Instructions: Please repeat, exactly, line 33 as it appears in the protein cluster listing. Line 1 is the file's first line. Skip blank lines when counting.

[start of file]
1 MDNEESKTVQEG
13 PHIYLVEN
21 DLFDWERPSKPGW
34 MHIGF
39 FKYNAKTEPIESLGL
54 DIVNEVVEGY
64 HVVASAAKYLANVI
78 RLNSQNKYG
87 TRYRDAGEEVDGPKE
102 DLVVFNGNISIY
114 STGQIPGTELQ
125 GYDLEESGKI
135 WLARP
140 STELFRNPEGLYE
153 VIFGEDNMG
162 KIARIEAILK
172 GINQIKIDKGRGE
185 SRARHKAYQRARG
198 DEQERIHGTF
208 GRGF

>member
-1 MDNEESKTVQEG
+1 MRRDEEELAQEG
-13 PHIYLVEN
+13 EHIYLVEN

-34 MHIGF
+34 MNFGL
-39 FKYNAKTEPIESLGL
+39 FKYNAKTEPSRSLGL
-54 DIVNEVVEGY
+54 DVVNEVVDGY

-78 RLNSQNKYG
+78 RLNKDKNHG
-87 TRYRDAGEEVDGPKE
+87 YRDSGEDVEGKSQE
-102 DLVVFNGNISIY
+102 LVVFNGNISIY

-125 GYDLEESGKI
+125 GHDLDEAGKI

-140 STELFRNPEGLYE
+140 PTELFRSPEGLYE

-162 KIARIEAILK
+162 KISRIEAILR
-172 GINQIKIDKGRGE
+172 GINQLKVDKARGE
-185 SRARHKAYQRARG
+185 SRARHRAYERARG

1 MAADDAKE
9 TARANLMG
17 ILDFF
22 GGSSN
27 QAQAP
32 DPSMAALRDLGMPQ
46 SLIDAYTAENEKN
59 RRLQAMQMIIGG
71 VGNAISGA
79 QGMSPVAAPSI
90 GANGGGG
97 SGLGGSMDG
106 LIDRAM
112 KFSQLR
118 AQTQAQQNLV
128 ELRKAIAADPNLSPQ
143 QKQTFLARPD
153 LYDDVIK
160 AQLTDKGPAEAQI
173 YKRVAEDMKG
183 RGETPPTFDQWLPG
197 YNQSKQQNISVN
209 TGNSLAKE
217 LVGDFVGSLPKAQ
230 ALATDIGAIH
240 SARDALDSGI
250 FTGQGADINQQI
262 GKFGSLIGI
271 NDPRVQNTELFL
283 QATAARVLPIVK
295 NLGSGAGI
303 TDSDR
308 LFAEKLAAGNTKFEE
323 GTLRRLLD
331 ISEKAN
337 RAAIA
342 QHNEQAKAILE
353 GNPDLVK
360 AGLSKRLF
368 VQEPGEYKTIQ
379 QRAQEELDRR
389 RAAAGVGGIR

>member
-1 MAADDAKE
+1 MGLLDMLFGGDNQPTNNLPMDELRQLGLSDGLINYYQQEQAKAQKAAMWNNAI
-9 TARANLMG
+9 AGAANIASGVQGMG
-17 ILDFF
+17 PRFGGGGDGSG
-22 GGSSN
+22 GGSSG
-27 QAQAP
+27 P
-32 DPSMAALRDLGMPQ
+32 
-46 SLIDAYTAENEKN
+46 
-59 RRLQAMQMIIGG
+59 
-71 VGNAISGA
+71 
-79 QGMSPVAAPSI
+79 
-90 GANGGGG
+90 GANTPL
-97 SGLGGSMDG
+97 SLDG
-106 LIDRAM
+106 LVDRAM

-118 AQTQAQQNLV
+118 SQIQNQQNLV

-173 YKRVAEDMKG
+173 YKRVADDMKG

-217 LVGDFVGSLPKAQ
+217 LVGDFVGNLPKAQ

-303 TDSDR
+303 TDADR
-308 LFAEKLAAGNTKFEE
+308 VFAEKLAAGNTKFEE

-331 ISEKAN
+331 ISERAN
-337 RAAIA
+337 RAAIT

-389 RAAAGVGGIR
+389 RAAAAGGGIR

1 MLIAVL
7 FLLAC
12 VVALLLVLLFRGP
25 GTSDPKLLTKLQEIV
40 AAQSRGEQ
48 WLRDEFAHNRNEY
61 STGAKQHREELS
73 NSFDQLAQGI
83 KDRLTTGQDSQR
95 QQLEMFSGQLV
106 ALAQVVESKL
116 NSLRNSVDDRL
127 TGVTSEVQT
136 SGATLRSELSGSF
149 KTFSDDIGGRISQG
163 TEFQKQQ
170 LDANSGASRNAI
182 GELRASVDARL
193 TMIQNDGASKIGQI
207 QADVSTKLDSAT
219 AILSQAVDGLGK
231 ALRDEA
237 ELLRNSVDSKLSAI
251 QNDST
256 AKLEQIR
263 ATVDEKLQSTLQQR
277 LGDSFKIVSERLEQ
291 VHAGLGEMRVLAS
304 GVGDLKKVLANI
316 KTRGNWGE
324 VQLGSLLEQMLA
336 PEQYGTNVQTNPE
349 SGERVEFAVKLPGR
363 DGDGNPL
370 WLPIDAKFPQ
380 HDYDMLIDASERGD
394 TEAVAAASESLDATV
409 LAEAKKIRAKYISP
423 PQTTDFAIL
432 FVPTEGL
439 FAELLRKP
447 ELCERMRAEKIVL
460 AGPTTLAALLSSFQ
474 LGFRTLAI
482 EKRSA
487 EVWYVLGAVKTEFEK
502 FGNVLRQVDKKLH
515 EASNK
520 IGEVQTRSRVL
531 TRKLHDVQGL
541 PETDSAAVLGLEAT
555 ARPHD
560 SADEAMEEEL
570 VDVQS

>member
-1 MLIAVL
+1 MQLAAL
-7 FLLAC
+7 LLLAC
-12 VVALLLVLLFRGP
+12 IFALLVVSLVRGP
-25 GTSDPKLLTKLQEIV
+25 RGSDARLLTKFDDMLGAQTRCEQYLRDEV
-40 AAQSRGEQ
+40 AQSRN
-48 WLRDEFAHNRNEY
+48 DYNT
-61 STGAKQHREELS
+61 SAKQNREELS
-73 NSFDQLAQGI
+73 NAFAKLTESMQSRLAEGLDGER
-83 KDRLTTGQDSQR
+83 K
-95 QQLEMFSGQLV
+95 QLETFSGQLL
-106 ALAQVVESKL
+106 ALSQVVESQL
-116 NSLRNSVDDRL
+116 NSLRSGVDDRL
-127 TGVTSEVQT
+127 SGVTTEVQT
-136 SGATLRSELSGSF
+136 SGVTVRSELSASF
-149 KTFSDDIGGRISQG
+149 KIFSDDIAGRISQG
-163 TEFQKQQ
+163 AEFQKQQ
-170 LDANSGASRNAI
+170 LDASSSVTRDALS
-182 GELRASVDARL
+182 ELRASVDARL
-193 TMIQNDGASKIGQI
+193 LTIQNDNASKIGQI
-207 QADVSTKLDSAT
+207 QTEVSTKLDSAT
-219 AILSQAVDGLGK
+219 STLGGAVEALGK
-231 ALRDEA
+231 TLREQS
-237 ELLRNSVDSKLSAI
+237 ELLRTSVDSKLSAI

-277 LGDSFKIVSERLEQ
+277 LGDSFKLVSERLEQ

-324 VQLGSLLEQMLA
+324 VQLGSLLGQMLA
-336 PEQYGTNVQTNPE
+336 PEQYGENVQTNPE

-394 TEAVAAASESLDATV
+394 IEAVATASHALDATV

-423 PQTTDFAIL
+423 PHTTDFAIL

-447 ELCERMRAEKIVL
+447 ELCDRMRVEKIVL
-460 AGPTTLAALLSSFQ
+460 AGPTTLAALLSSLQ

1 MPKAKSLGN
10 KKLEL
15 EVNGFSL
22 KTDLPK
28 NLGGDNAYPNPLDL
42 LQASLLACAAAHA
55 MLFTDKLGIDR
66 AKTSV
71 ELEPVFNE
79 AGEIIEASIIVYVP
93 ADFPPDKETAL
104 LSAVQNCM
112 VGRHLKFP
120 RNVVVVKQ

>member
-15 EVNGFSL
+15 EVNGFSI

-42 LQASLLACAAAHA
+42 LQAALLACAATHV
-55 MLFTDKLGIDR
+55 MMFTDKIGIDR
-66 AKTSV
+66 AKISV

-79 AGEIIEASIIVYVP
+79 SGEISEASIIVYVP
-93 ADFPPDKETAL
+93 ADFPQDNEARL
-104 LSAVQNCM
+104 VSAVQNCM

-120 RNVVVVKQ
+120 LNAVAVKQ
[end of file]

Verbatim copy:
+78 RLNKDKNHG